EUROPEUM Institute for European Policy

During the beginning of the 14th G20 Osaka Summit, on June 28th, the European Union and MERCOSUR announced an ambitious – but controversial – trade agreement that promises to increase the political dialogue, the investment cooperations and to open a free market of goods and services between the blocs. The Mercosur (Southern Common Market, in Spanish initials) is a regional integration process, comprising as founders and currently active members Brazil, Argentina, Paraguay and Uruguay.

Together, the four countries cover roughly 70% of the South American territory, and, combined, a population of about 270 million inhabitants. [1] With a GDP of US$ 2,5 trillion (2018) [2], it stands as the largest trade bloc in Latin America and the fifth economy in the world. [3]

To be implemented gradually, the agreement provides over time the removal of duties on 91% of the goods exported by EU companies [4], expanding its presence in a region where, thus far, the EU is not designated as a preferential partner. First and foremost, the agreement represents a signal to the world that the EU stands as an important international stakeholder outside of the polar powers of the United States and China, positioning itself against the commercial dispute through tariff barriers. Opening markets represents an opportunity to strengthen the competitive potential, at a time when protectionism and the trade war between the US and China have contributed to a gradual slowdown of the global economy. [5]

Furthermore, chapters dealing with sanitary and phytosanitary measures, respect for labour rights, sustainable development and transparency also bring up the advantages of a multilateral agreement, such as rule-based trades and the interregional governance, especially on environmental, human rights and food safety issues.
As a core for the mutual economic benefits, the agreement removes high customs duties over time in order to expand and strengthen integration, while allowing national industries a grace period for adapting to this new trade regime involving both benefits but also regulations. Industrial products exported by EU key sectors, like cars and car parts, shall be liberalised of duties, which are currently taxed up 35% and 18%, respectively. In the same way, the text encompasses machinery (currently taxed up to 20%), chemicals (up to 18%) and pharmaceuticals goods (14%).

The agreement also provides export benefits to European farming communities; at present time, the Mercosur countries impose high tariffs on products such as wine and sparkling wines, up to 27% on the former and 35% on the latter. Whiskey and other spirits are currently taxed up to 35%, and canned peaches on 55%. [6] In return, the agreement eliminates import duties on 92% of Mercosur goods exported to the EU, mainly on the agricultural industry, such as roasted coffee, tobacco, fishery and fruits (avocados, lemons and limes, melons and watermelons, inter alia). Some others may have expanded access to the European market through quotas, for instance in the case of beef, poultry, pork, ethanol, rice and sweetcorn.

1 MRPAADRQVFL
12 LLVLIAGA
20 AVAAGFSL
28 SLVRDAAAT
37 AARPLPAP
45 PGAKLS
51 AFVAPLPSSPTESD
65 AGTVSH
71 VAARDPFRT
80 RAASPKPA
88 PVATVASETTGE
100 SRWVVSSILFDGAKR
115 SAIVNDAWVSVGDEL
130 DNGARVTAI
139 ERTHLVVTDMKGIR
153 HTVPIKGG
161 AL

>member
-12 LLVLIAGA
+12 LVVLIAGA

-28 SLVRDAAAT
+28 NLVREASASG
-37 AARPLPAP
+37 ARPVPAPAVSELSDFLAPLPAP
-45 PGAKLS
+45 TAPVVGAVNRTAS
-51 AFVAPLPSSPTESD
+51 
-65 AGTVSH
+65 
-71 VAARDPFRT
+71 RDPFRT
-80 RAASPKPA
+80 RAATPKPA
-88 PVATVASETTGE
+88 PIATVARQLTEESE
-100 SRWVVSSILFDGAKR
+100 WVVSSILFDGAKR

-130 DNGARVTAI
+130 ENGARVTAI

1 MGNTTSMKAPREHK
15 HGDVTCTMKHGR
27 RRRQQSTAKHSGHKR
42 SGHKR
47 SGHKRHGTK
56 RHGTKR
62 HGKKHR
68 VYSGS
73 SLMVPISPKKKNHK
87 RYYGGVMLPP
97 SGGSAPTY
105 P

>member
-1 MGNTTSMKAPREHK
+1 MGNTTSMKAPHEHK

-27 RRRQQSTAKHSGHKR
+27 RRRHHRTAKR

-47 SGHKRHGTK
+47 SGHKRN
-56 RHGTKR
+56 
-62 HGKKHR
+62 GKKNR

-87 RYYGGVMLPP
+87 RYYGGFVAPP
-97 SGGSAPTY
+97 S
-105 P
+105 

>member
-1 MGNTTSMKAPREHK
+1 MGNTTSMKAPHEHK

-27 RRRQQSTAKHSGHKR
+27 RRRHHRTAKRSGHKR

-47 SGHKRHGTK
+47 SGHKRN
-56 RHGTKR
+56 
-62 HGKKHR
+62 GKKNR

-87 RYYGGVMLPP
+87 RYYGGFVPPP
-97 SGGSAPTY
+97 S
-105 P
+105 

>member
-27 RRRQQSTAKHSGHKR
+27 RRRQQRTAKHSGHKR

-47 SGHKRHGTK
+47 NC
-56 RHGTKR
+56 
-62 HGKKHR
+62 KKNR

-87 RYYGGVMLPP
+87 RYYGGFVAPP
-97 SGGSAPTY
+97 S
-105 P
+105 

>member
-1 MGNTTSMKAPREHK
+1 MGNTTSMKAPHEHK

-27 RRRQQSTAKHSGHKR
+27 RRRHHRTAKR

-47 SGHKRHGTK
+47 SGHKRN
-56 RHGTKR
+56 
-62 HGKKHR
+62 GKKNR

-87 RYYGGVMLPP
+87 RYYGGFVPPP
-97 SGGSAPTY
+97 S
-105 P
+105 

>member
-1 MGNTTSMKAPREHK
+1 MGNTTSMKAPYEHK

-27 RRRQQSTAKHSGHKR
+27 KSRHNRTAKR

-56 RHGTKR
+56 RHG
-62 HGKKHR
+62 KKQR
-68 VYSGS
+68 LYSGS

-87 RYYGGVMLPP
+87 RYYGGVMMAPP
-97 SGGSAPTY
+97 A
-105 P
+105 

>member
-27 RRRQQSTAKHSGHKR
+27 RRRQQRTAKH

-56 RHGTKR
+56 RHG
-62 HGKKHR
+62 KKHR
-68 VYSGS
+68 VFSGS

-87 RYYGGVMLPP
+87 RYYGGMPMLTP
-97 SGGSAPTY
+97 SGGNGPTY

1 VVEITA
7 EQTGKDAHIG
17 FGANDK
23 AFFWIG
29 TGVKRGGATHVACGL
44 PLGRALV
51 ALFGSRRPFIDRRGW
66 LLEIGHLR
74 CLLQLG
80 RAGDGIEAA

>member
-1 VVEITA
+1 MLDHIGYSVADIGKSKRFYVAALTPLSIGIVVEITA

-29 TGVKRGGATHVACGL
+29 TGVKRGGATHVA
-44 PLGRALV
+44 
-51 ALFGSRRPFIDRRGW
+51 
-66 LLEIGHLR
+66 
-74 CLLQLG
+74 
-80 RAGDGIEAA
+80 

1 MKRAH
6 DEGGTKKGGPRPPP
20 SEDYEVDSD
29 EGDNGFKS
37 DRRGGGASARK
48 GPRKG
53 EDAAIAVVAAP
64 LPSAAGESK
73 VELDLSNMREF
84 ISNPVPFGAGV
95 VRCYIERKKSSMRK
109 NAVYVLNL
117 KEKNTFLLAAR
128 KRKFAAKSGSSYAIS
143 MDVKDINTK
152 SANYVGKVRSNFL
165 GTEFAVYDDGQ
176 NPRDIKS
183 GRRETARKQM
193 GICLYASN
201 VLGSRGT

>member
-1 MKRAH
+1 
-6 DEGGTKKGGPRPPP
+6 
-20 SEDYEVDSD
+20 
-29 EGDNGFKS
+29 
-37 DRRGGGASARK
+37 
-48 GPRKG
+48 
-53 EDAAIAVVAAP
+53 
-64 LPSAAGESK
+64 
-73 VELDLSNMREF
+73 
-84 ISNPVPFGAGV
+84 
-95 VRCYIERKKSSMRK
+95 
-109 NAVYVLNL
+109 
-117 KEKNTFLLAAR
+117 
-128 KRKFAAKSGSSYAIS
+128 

Most importantly, the agreement provides a substantial opportunity for the EU to enlarge its competitiveness in South America. Asian countries have the largest share in the Mercosur market, with approximately 37.95% of the imports, out of the domestic trade among the Mercosur members. Subsequently are NAFTA and the EU, both with nearly 21.8%. If considered the countries in isolation, the Mercosur bought in 2018 about 23,4% of their goods from China, 17,30% from the US Americans and only 6,51% from Germany. [7] The expectations is an increase in the EU’s presence, due to the tax and tariff exemption.

Additionally, the agreement covers important political aspects not necessarily related to import-export per se, such as food safety, animal and plant health, environmental protection and labour conditions, trade in services and establishment, government procurement, intellectual Property Rights, and easing of customs procedures.

Nevertheless, due to political developments external to the EU-Mercosur agreement itself, broad consensus on its efficacy and political legitimacy has not been achieved. Concerning agri-food industry and environmental policies of the Mercosur bloc, particularly pertaining to Brazil, who is currently chairing the Mercosur Presidency, there is still a clear divergence between the EU and Mercosur at political, if not at trade, levels.